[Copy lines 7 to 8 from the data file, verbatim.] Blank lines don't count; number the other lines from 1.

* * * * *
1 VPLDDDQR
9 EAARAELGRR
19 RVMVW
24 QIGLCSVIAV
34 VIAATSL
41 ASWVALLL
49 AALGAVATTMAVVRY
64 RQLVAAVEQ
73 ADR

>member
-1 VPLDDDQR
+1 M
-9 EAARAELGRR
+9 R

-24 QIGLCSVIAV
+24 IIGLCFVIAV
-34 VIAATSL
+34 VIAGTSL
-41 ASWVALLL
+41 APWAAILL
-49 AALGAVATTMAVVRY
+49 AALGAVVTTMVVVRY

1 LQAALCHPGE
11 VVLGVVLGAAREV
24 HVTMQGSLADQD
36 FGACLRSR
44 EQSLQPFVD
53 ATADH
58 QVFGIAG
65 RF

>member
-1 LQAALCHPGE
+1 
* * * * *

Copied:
49 AALGAVATTMAVVRY
64 RQLVAAVEQ